Slade in Flame

Slade in Flame (also known as Flame) is a 1975 film starring the British rock band Slade. It was directed by Richard Loncraine and written by Andrew Birkin with additional dialogue by Dave Humphries. The film includes supporting roles by Tom Conti, Alan Lake and Johnny Shannon. In November 1974, the band's soundtrack album of the same name was released prior to the film.

Slade in Flame
Directed byRichard Loncraine
Written byAndrew Birkin (screenplay)
Dave Humphries (additional dialogue)
Music bySlade
CinematographyPeter Hannan
Edited byMichael Bradsell
Distributed byVisual Programme Systems (UK)
Release date
January 1975 (1975-01)
CountryUnited Kingdom

The film charts the history of "Flame", a fictitious group in the late 1960s who are picked up by a marketing company and taken to the top, only to break up at their zenith. Described as the "Citizen Kane of rock musicals" by BBC film critic Mark Kermode, the film went on to achieve critical acclaim years after the mixed feelings on its original release.

Slade in Flame has been released in VHS and DVD form, and was re-mastered and released in its original Cinemascope wide-screen format on DVD for the first time in 2007. The set also featured the soundtrack album.[1] In 2015, Salvo Sound & Vision issued a repackaged CD + DVD version of the album and film.[2]

A paperback book was released, based on the film, written by John Pidgeon.[3] It was the largest printing that the publisher Panther had done for the home market at 250,000 copies.[4][5]


In the beginning, the future members of Flame are playing in two rival bands. The first band includes singer Jack Daniels (Alan Lake), guitarist Barry (Dave Hill) and bassist Paul (Jim Lea). They are managed by a local agency run by Ron Harding (Johnny Shannon). The other band, Roy Priest and the Undertakers, is fronted by Stoker (Noddy Holder). Soon after playing a wedding gig, Daniels' band auditions for a new drummer and take on Charlie (Don Powell). Playing at a small venue, the band runs into the Undertakers, who are the following act that night. The Undertakers' performance is ruined after Daniels locks Stoker in his stage coffin. Having stopped at a roadside cafe after leaving the venue, Daniels and his band, along with Barry's girlfriend Angie (Sara Clee), are forced to make a hasty getaway when the Undertakers arrive looking for them. A car chase results in Daniels crashing and the police arresting both bands.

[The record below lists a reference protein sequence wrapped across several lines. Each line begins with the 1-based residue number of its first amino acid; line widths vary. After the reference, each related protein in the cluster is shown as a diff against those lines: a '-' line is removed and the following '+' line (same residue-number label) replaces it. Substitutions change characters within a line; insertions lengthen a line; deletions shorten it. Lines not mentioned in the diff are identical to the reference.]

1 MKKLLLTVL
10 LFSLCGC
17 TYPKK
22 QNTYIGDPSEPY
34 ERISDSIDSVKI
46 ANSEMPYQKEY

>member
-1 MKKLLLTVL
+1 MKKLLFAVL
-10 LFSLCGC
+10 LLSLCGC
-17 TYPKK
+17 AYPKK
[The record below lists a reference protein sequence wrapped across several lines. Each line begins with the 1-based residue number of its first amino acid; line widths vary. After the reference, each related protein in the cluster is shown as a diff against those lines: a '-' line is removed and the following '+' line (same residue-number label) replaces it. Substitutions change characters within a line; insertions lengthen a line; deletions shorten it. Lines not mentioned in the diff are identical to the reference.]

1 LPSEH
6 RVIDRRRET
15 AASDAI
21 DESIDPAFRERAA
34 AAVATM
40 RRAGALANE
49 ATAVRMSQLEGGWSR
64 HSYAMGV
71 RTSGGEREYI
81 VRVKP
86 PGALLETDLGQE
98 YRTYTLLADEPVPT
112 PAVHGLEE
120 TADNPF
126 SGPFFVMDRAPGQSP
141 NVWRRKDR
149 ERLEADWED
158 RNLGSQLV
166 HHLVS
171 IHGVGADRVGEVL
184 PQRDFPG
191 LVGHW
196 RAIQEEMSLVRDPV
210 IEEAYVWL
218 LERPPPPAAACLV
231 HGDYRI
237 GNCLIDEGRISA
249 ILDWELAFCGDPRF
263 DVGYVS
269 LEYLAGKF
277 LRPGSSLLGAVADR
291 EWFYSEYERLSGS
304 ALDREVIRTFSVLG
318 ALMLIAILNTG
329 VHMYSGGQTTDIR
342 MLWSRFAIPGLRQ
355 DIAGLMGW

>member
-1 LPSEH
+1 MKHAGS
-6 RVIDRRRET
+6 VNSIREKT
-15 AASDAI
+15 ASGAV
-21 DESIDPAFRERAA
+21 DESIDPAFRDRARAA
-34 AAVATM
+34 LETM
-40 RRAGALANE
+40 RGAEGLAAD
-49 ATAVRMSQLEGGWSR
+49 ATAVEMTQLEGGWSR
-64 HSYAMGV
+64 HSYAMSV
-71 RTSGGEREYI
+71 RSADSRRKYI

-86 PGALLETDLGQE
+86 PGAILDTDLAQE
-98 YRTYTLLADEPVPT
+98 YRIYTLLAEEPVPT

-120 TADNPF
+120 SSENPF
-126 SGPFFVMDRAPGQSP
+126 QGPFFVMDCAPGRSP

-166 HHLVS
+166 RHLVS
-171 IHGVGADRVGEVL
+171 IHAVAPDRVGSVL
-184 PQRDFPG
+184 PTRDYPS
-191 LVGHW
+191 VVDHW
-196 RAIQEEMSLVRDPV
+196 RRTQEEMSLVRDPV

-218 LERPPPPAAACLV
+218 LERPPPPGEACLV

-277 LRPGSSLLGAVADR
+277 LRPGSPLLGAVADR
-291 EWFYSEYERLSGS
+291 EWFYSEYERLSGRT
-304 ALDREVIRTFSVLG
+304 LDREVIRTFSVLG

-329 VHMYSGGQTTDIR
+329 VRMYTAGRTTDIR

In the cell at the local police station, Paul is properly introduced to Stoker. Soon after their release, he visits him at his market job to offer him Daniels' place in the band. Stoker agrees to take the part, with the Undertakers having disbanded. Meanwhile, Barry approaches his friend Russell (Anthony Allen), who agrees to his offer of becoming their roadie. The newly-formed band soon play their first performance at a small club, which is seen by both Harding and a talent scout Tony Devlin (Kenneth Colley). After the show, an argument develops between Harding and Stoker, resulting in Harding dropping them from his agency. Soon afterwards, Stoker receives a letter from Devlin, on behalf of a London-based agency run by Robert Seymour (Tom Conti). Offering to take on the band, they travel to London to meet Seymour and agree to sign with his agency.

Now named "Flame", the band release their first record, which quickly becomes a hit. As part of its promotion, they arrive by boat to a pirate radio station "Radio City", based in the Thames estuary. During their interview on the Ricky Storm Show (Tommy Vance), the station is attacked by gunfire and the band escape by helicopter. The resulting front page news boosts their publicity, pushing further sales of their hit record. The new-found fame brings pressure on the members, who are busy with constant touring and recording. At a record company party to celebrate the band's fifth hit record, which had just gone Silver, their former agent Harding turns up to inform Seymour that they are still under contract to his agency and tries to stake a claim to their earnings. Setting up a meeting with Harding at his office, Seymour uses Daniels to get hold of the band's contract with Harding. Daniels is successful in stealing it and after the meeting with Seymour, Harding is unable to produce proof of his contract with the band. Realising Daniels was recently in the office to collect his work schedule, Harding soon sends his thugs to retrieve the contract. Finding Daniels, the thugs sever his toes after discovering the money he was paid for stealing the contract.